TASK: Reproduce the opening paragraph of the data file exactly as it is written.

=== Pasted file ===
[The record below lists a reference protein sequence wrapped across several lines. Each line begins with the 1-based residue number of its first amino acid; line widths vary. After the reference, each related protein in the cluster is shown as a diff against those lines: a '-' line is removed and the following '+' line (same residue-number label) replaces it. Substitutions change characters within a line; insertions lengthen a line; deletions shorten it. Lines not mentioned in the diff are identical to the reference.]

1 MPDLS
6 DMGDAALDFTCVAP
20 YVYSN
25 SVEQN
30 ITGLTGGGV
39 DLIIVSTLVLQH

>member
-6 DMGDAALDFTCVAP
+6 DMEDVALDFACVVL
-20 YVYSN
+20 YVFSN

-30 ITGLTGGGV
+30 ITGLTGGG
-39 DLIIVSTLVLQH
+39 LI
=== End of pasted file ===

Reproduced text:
[The record below lists a reference protein sequence wrapped across several lines. Each line begins with the 1-based residue number of its first amino acid; line widths vary. After the reference, each related protein in the cluster is shown as a diff against those lines: a '-' line is removed and the following '+' line (same residue-number label) replaces it. Substitutions change characters within a line; insertions lengthen a line; deletions shorten it. Lines not mentioned in the diff are identical to the reference.]